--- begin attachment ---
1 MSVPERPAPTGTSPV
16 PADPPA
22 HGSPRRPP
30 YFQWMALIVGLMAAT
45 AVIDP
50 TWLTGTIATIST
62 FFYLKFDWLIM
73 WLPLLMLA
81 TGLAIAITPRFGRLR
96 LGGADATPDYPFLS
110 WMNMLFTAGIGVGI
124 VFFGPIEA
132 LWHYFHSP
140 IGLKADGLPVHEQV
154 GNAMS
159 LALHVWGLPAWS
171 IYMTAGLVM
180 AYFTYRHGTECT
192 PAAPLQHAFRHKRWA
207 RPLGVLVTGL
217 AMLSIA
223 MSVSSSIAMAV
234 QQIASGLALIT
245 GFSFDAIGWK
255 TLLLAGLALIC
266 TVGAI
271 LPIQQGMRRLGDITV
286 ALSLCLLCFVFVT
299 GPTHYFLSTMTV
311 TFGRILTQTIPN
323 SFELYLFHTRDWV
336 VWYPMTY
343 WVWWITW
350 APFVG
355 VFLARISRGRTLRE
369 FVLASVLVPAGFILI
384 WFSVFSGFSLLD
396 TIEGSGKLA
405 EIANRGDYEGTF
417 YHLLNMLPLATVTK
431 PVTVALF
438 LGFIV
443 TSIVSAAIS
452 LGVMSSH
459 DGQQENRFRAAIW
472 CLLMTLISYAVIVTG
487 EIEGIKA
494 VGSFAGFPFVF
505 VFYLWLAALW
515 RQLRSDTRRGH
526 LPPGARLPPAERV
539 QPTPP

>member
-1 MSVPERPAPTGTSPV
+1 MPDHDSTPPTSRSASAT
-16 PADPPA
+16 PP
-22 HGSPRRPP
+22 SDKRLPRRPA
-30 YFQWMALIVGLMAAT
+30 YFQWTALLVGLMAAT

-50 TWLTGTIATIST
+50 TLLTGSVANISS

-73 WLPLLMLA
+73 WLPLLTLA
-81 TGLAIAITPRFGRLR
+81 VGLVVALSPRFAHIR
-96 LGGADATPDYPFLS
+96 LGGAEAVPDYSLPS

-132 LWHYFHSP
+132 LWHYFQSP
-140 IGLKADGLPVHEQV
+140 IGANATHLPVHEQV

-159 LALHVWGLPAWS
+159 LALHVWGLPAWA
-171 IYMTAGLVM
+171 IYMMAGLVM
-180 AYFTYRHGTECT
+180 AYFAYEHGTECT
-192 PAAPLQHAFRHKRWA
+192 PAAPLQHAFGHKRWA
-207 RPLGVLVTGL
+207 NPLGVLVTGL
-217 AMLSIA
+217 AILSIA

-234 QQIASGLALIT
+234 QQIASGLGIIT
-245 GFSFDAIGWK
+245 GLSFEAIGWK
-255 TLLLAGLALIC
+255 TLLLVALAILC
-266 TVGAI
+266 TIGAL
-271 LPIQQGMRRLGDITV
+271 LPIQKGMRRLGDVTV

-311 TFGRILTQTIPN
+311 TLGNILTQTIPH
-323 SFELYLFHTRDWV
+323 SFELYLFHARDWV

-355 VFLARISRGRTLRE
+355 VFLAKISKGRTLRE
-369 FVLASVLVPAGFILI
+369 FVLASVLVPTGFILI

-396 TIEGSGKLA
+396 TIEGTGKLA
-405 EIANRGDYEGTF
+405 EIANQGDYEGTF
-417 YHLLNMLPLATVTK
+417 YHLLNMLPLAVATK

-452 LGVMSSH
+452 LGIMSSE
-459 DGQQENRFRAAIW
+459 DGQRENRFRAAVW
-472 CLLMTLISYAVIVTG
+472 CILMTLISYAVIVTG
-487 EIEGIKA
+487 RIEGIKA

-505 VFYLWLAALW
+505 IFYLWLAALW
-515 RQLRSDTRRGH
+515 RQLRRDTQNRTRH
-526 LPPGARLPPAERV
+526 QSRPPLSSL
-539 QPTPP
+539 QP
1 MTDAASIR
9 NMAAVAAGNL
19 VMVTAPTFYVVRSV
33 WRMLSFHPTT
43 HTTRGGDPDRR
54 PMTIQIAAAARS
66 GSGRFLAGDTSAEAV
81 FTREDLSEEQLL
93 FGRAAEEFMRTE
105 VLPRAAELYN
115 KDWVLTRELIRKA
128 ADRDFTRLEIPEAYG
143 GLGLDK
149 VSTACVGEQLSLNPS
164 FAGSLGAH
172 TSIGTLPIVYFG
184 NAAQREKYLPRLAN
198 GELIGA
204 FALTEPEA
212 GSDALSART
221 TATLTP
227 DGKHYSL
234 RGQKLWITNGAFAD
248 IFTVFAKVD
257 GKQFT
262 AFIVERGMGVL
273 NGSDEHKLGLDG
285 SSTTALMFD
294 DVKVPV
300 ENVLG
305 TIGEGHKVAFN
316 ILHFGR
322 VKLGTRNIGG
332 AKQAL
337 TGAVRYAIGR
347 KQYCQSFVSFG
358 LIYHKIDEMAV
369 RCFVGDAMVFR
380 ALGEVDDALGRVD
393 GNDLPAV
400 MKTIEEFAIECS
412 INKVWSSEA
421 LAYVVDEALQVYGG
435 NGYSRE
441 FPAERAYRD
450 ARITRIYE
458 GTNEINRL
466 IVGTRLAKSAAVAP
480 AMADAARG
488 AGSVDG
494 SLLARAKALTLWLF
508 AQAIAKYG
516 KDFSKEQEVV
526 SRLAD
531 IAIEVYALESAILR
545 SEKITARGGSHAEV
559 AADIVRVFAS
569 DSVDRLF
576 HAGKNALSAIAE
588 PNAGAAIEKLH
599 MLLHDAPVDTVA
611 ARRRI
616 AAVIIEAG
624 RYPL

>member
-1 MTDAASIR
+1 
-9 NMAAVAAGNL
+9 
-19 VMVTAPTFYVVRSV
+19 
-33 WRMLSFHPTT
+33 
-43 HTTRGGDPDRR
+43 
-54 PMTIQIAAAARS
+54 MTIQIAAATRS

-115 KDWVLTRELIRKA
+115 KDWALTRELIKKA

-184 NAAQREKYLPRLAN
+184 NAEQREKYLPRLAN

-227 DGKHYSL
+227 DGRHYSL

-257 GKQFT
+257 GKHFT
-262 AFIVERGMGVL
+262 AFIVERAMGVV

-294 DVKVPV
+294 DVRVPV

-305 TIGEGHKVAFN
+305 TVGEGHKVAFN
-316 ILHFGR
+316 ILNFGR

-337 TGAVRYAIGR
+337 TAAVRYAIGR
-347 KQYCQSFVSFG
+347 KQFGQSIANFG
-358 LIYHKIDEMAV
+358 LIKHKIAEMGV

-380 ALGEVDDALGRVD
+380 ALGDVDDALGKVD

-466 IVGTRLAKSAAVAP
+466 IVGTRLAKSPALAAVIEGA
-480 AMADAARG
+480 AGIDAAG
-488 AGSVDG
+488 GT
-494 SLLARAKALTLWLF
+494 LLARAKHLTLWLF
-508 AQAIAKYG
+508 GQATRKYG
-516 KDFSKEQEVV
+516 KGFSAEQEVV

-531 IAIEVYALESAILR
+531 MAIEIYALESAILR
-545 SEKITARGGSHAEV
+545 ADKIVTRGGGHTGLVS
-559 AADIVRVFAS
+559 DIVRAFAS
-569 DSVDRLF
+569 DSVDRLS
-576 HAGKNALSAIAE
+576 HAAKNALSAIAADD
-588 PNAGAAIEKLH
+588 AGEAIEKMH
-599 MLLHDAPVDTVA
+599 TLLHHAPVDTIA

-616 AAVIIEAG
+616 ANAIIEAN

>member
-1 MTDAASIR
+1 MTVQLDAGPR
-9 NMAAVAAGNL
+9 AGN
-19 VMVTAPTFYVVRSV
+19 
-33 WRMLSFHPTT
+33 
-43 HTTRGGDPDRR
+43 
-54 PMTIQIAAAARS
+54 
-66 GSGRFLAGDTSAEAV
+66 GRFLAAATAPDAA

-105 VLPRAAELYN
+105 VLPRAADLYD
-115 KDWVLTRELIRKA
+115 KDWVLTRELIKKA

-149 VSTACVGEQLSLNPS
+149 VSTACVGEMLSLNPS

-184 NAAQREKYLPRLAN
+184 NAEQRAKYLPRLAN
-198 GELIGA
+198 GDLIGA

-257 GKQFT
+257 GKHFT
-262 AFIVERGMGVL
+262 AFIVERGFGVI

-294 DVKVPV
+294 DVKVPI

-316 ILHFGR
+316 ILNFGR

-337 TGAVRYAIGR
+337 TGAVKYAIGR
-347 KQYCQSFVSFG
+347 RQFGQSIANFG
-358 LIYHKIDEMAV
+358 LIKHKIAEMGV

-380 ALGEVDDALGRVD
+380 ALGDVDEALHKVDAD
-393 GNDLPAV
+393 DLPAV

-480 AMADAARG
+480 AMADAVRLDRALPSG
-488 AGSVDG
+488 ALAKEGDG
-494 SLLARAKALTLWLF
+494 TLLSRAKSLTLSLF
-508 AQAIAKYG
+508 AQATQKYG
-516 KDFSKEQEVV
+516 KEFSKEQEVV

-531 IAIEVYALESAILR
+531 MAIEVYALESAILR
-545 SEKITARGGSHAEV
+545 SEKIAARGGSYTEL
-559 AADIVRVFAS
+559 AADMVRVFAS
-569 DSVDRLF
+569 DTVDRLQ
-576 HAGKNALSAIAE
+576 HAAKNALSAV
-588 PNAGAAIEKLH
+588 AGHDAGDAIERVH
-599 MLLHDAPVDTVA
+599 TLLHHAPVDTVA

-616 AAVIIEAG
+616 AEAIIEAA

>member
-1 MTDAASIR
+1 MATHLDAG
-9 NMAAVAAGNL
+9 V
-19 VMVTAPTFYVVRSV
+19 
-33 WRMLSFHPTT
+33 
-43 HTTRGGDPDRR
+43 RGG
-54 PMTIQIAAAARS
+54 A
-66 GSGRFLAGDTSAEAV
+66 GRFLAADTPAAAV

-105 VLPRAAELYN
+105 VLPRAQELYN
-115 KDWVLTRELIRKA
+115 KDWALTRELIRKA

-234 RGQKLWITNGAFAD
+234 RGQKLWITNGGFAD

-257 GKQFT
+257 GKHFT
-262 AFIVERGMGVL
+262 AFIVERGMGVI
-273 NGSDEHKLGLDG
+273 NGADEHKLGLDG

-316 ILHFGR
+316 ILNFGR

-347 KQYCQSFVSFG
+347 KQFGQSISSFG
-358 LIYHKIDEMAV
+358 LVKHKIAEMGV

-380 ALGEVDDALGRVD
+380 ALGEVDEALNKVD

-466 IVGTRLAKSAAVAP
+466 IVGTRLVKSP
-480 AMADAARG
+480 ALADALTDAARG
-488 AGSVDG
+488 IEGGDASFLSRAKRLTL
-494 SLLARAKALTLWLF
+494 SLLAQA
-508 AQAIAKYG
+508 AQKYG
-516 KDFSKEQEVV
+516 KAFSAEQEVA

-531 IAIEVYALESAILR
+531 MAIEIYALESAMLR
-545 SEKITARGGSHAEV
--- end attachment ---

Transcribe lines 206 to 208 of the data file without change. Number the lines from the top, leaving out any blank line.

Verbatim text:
+184 NAEQREKYLPRLAN

-227 DGKHYSL
+227 DGRHYSL